Star Apples And My Carefree Childhood

star apples
One of my childhood memories was of savoring the milky, custardy sweetness of star apples. We used to live where there was a pair of extremely prolific star apple trees standing nearby. Unfortunately however (or maybe fortunately), the trees were located just beside a public toilet where people who played bowling in a nearby bowling alley (which my mom rented and managed) were wont to relieve themselves. 
The whole neighborhood took part in the daily harvest of the luscious fruits, their source of fertilizer notwithstanding, lol. You see, to this day, those star apples that were nourished so well were simply the sweetest and juiciest I could find. I kid you not when I tell you that I have yet to find star apples that would equal their lusciousness.
That pair of star apple trees were slightly bent over by the weight of their fruits and by the weight of their many harvesters — nimble little boys who showed off their climbing prowess as they drop down star apples to the many catchers below. I was one of those who wait on the climbers to do their daily picking and with me were an assortment of the whole neighborhood — fathers and mothers with kids in tow.
The trees did not follow seasons but instead bore fruits all year round. Always, there would be jocular references to the trees’ source of nourishment. Yet always, those jests never kept us from feasting on the trees’ bounty. Lesson: Plant your star apple trees beside your toilet. 🙂
Star apples go by the local name of caimito here and come in two varieties — lime green and purple. The leaves are used by mom to treat diarrhea. She would boil together the young leaves of ABC’s — avocado, bayabas (guava) and caimito — and use the dark bitter syrup to stop diarrhea. She would mask the bitter taste by mixing in Coke so the little ones (me included) could be fooled into taking it.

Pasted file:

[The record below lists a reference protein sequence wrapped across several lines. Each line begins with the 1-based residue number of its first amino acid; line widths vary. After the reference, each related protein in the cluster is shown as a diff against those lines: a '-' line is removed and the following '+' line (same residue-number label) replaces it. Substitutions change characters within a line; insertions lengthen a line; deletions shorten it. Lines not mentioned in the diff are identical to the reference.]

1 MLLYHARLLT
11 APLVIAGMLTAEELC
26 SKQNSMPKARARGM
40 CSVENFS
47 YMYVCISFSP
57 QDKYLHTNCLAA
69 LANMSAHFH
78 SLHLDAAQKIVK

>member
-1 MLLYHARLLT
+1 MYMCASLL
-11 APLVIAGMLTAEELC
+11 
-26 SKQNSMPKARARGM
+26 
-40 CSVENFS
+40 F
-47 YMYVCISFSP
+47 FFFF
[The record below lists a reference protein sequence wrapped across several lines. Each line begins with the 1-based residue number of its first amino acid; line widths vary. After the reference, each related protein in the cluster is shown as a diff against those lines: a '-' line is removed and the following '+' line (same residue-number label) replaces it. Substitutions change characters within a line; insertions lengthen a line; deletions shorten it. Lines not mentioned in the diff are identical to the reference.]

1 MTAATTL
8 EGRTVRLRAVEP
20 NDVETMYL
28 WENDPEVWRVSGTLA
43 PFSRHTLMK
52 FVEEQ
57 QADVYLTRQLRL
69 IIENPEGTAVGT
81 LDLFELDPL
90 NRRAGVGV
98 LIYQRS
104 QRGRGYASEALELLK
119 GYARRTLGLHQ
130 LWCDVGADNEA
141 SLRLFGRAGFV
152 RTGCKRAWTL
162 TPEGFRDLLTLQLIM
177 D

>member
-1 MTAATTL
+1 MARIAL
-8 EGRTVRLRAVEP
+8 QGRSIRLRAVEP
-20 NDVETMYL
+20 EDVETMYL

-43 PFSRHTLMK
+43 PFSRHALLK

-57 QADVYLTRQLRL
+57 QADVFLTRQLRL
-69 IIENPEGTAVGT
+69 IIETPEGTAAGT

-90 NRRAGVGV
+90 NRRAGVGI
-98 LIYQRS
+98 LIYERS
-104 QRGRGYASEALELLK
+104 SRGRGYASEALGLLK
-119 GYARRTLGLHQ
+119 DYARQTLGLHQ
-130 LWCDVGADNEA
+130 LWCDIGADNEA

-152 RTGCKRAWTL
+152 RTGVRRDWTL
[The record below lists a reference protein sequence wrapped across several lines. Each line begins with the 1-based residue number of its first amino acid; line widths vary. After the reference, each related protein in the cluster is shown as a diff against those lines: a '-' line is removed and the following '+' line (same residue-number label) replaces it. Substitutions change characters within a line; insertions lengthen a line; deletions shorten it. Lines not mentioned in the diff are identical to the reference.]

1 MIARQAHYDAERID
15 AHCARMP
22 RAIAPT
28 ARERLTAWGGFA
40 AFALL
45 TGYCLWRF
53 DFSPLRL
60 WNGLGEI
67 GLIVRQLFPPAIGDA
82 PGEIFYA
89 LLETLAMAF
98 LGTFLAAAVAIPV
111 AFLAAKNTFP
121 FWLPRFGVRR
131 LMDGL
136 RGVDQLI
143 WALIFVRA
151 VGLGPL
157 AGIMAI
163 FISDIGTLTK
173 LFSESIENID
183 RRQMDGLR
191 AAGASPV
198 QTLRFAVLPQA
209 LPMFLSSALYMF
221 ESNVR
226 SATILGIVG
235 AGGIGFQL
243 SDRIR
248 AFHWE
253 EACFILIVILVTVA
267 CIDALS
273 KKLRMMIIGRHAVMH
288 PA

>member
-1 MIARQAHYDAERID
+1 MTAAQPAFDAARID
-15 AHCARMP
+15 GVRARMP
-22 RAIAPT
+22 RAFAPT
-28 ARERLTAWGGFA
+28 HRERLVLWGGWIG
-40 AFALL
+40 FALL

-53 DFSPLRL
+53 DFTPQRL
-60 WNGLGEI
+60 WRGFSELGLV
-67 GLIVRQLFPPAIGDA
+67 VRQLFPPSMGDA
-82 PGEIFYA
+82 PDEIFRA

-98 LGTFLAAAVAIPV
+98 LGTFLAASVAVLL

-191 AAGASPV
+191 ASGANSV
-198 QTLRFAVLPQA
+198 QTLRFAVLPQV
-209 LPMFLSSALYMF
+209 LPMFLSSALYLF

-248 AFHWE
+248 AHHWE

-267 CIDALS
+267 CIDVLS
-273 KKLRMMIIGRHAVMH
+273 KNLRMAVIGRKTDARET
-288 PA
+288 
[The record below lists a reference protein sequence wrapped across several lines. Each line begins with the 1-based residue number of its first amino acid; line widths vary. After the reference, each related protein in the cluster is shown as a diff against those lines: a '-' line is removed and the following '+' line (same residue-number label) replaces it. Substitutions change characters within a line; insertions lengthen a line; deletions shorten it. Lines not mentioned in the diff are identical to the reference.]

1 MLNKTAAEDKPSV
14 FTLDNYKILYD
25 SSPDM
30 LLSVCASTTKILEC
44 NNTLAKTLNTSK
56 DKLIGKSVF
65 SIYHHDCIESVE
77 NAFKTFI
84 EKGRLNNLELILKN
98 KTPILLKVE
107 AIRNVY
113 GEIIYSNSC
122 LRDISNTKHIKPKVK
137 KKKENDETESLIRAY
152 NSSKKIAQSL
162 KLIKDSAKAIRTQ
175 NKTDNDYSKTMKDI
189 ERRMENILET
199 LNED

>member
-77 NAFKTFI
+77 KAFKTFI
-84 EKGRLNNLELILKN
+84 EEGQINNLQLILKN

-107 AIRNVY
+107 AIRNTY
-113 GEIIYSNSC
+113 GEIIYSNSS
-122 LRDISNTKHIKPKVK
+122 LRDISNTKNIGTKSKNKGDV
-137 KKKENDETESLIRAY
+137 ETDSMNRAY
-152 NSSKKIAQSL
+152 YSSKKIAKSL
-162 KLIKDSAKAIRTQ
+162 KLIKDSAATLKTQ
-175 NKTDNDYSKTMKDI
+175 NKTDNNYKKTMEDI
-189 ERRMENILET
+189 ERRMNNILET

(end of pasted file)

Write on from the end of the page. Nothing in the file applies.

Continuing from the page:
As for the fallen trunk of a star apple, mothers use it as points of attachment for epiphytes and orchids. I’m not sure why, but they always say there’s something about the trunk of a star apple tree which suits orchids.
The simplest way to eat star apples is to just forcibly break the round fruit open and bite on the flesh, spitting out the seeds. That is also the surest way to get star apple mustache. Every kid in our block sported that gummy mustache which turns gray as the day wore on. That’s how we ate star apples back then. 
At home however, we were taught to have finer manners and to slice the fruit in half and spoon out the sweet, milky flesh. Nowadays we’re going even finer and fancier — scooping out the flesh into a bowl and mixing in condensed milk and ice cubes for a refreshingly cool dessert.
 Oh, star apples, how you play a part in my happy childhood!
Here are other drool-worthy tropical fruits — atis or sugar apple, guyabano or graviola, mangosteen.

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